Home Learning for Children in Low-Income Contexts during a Pandemic: An Analysis of 2020 Survey Results from Syria and the Democratic Republic of the Congo
COVID-19-related school closures and the need for millions of learners to learn at home created additional pressures for parents and caregivers who were suddenly responsible for their children’s education, often with limited support or resources. When schools closed, a flood of home learning materials and activities circulated online, but too few of these solutions focused on the home learning needs of learners with disabilities in low-income contexts, where online learning is rarely an option. The Enabling Education Network and Norwegian Association of Disabled developed guidance materials for all learners that encouraged appropriate, achievable, and low-stress learning activities in easy-to-read and visual formats, which are now available in online and printed formats. These materials were informed by an online survey that captured a snapshot of the extent to which home learning support and resources were provided, and recorded the perspectives of parents, families, and education professionals about learners’ situations in 27 countries in the months leading up to July 2020. In this article, we focus on survey responses from the Democratic Republic of the Congo and northern Syria that describe the inclusive home learning provision available. We compared these findings with responses from other countries and identified four key areas of learning that emphasize the importance of localized approaches to inclusive education, drawing on community networks, and positioning teachers and parents as important community resources for education in emergencies.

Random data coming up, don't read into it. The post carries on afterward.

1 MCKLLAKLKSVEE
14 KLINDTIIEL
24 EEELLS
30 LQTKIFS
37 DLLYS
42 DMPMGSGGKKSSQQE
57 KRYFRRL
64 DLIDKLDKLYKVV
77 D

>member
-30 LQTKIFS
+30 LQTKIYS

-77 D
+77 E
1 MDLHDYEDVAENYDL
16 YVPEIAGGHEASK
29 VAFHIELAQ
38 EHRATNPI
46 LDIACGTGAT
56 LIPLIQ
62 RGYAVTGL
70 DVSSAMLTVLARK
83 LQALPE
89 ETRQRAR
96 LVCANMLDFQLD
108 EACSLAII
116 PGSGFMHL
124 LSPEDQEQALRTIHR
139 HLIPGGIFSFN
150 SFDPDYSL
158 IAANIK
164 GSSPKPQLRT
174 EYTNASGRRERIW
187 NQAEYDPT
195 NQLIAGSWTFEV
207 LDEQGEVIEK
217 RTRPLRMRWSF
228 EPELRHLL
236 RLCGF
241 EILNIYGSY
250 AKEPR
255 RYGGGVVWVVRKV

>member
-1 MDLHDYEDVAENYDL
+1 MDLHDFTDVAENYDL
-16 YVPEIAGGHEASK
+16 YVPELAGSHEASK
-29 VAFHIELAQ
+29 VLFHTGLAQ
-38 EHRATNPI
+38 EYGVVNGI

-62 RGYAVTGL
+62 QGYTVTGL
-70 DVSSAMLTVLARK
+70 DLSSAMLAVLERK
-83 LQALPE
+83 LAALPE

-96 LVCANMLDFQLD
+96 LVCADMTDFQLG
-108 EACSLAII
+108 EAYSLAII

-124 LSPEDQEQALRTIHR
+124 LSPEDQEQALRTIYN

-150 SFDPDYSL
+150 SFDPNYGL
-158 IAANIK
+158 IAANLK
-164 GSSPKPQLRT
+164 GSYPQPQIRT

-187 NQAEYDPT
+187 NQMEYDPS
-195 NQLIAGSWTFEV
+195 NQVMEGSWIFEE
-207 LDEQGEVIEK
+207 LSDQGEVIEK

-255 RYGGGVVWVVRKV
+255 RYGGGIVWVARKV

The authors discuss their work in the Behind the Pages podcast episode embedded below: